Placencia itself is a nice little town that depends almost exclusively on tourism. There are many restaurants, a couple of small hotels and some apartments to rent plus lots of dive shops where snorkeling and diving trips can be arranged. We stayed three days and mostly explored the restaurants. It was quite novel to be able to speak English to everyone. Even the television and radio stations were in English. After leaving Placencia, we motor sailed back to the barrier reef and spent several more days snorkeling and exploring Lagoon Cay, South Water Cay, Glory Cay, the Colson Cays, Cay Chapel, Cay Caulker and finally Ambergris Cay, which is at the northern end of Belize and almost on the border with Mexico. The condition of the reefs and abundance of fish was about what we had seen elsewhere in the Caribbean except that there were many more conch and lobster than we had seen anywhere. We surmised that since most of the Belizean economy is based on banana exporting and tourism as opposed to fishing and since the population is still small, there is much less pressure on the fish and related seafood resources. We arrived in San Pedro, Ambergris Cay on 11 May 2004. San Pedro is a neat little town with sand streets and dozens of dive shops as well as the usual restaurants, hotels and shops. We did some provisioning there and found a pizza parlor run by an American expatriate where we got the best pizza we have had since our last visit to the states. We did not buy any fuel in Belize because of the prices. Diesel was $3.00 a gallon and gasoline was $4.00. We only think we pay high prices in the states.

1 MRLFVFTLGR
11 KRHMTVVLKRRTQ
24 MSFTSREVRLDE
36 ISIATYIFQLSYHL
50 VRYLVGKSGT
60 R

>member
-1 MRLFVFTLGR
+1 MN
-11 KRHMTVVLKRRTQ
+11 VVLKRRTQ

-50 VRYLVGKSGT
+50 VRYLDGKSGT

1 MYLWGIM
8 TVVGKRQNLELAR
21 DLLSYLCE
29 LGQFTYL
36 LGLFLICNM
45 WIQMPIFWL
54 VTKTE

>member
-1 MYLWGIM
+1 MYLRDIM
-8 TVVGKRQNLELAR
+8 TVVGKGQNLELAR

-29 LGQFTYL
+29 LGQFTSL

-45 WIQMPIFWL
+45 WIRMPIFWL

We checked out of Belize on 12 May, intending to leave via the small cut in the reef just across the small bay from Ambergris Cay, but after watching one 50 foot sailboat fight the 20 plus knot winds in the narrow channel, we elected to stay inside the reef and sail south to Long Cay Pass, which is a cut in the reef about a half mile wide. We left Belize on the 14th with the seas lower, but still strong, but nothing like they were at Ambergris Cay. We had to motor sail against the wind all night to reach Cayo Norte, which is an atoll off the coast of Mexico. We had intended to spend the next night there, but we were far enough east by then to be able sail a slightly west of north course without using the engines to reach Cozumel. So, we continued on, reaching the town of San Miguel on the island of Cozumel at 1000 on the 16th. Since it was Sunday, we knew we could not check in without paying a weekend fee, so we stayed on the boat and rested. The next day, instead of checking in at San Miguel, we decided to sail on to Isla Mujeres. We had a favorable 2 to 3 knot current, which coupled with a strong easterly wind enabled us to record speeds in excess of 9 knots over the ground. That was a record for us. On the way to Isla Mujeres, we sailed past the beaches of Cancun. The beach is about 5 miles long and is crammed with huge and incredibly gorgeous hotels. The beaches were snow white and the water was crystal clear. We saw the bottom clearly 70 feet below us. It is no wonder this is such a popular tourist spot. Isla Mujeres lies across the Bahia Mujeres from Cancun. It is a small, but beautiful spot to spend some time. Stay tuned.